@natello: This is about a cleaning procedure and how it could affect the mass unit up till -14, when the mass definition most likely will change.

[ http://en.wikiped...ew_SI.22 ]

It is not the cause to natter about irrelevant insane crackpot physics.
baudrunner
1 / 5 (1) Jan 07, 2013
A kilogram's mass is decidedly not the same everywhere. At the speed of light, it would have infinite mass. At the equator, the kilogram has a mass-added value because of relativity, because its velocity on the x-axis around the Earth's y-axis at that latitude is over a thousand miles per hour. As the distance to the y-axis decreases at higher latitudes so does the velocity of rotation decrease.
baudrunner
1 / 5 (1) Jan 07, 2013
What manifests this reality on this, the macro level, are particles like leptons, whose boundaries' rotational characteristics are focused around the x-y-z trisection singularity and which help to define the matter that acknowledges this peculiar generational relationship. One wonders what complex of simplicity lies on the Galactic scale.
Q-Star
1 / 5 (2) Jan 07, 2013
At the equator, the kilogram has a mass-added value because of relativity, because its velocity on the x-axis around the Earth's y-axis at that latitude is over a thousand miles per hour. As the distance to the y-axis decreases at higher latitudes so does the velocity of rotation decrease.


The tangential speed maybe 1000 mph, but that is somewhat less than the speed required to relatively affect the mass,,, the difference between the mass at the equator and the mass at one of the poles defies any meaningful difference....

The difference in apparent gravitational acceleration and true gravitational acceleration is many orders of magnitude greater. I think is in the range of 0.01 meters/sec^2. That's many orders of magnitude greater the relativity mass increase.

I think that's right, but may be wrong, so I'd like to hear what someone else has to say on it.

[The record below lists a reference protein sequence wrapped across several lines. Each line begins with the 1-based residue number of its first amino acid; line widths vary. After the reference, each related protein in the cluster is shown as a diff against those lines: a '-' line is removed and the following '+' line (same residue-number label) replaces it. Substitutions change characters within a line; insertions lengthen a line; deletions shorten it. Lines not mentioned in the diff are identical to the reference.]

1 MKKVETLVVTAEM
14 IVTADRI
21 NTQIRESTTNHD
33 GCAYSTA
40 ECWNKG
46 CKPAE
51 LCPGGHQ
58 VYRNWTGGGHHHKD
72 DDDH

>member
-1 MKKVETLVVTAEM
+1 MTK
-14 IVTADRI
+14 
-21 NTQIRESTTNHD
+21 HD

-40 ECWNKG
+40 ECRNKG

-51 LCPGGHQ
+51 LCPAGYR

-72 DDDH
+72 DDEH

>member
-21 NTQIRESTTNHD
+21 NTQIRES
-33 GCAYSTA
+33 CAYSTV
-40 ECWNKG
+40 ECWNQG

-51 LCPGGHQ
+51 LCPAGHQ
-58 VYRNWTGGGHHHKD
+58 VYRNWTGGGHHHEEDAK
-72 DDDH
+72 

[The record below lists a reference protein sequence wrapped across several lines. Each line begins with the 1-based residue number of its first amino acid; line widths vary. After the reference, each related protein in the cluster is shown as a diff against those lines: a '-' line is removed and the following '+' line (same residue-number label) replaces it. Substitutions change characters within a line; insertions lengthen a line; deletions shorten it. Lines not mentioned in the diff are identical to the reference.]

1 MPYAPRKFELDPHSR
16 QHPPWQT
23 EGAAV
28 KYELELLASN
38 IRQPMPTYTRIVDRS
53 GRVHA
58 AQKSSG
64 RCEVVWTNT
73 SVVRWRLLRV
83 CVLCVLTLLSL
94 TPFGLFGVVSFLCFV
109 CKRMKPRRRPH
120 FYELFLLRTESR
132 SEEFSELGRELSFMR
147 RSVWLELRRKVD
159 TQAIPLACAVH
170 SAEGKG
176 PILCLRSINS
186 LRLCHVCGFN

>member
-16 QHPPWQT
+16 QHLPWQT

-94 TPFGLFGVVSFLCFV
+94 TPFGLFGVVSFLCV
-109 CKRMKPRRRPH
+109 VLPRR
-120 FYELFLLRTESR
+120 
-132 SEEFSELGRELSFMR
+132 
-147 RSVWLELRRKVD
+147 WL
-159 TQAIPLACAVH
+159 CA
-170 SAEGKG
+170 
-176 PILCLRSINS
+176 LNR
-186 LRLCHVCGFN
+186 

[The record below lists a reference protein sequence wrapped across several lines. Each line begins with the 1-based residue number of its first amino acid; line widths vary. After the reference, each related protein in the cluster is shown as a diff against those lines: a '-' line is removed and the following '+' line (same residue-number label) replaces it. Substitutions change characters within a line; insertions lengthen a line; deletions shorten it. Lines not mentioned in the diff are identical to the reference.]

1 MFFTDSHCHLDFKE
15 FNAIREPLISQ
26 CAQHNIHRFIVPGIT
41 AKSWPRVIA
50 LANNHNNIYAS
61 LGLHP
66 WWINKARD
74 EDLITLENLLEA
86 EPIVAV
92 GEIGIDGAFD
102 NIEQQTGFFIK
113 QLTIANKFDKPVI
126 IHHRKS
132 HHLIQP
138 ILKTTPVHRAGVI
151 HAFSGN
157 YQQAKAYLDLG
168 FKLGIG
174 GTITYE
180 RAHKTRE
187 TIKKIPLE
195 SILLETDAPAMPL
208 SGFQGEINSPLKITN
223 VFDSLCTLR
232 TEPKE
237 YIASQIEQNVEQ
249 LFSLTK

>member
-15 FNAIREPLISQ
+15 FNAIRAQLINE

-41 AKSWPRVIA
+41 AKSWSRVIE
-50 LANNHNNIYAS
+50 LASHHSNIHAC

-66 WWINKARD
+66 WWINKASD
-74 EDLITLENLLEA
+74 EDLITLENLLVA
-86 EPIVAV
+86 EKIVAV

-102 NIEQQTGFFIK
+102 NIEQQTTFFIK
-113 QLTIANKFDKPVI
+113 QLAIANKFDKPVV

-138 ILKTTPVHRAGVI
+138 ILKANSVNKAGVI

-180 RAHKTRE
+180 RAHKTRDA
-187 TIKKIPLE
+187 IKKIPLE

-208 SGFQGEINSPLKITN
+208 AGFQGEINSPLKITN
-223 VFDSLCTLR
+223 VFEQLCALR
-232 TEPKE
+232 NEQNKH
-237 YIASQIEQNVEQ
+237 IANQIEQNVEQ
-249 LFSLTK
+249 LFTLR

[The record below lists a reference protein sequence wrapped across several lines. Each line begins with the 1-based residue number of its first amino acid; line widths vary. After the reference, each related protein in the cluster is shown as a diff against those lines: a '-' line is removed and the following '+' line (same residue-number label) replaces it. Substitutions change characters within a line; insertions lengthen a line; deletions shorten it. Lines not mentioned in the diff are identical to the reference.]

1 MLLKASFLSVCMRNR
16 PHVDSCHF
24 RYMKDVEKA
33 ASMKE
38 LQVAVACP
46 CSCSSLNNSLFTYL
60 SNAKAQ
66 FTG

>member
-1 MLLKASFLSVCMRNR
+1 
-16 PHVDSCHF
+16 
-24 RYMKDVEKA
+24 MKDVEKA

Q-Star
1 / 5 (2) Jan 07, 2013
It would be great to have a unit for mass that is decided by nature, a fundamental constant like that of time and length.
Chromodynamix
not rated yet Jan 08, 2013
"Don't confuse weight with mass"

Indeed, but the measurement of this artefact is derived from the weight exerted by the local gravity field. The earths gravity is in a continual state of flux as the core sloshes around. This is a another powerful argument to design an electromagnetic method of measuring mass.
antialias_physorg
not rated yet Jan 08, 2013
Indeed, but the measurement of this artefact is derived from the weight exerted by the local gravity field.

Probably the best way would be to measure the spacetime warping of a mass. That way the mass could be connected to the speed of light.
(e.g. by measuring the time dilation that a standardized mass causes when a standardized photon passes by)

However, that would be very crude as the effect is so small (or require a pretty big mass, which may not be very convenient)
Q-Star
3 / 5 (4) Jan 08, 2013
dense vacuum


Dense vacuum? What does that mean?
Q-Star
2.3 / 5 (3) Jan 08, 2013
It wouldn't work too, if the space-time is already warped with some axions and neutrinos - the lensing effect of the same amount of matter will be just weaker after then.. The principle of my theory is, the space-time lensing is not additive product of mass, but it converges to some saturation value - which is indeed very high, but it prohibits the further space-time curving due the quantum gravity effects and the collapse of matter into singularity.


Are you by any chance related to Zephyr, aka Valeria, aka Yash? Or just a collaborator on the flat-wave-on-the-longitudinal surface theory?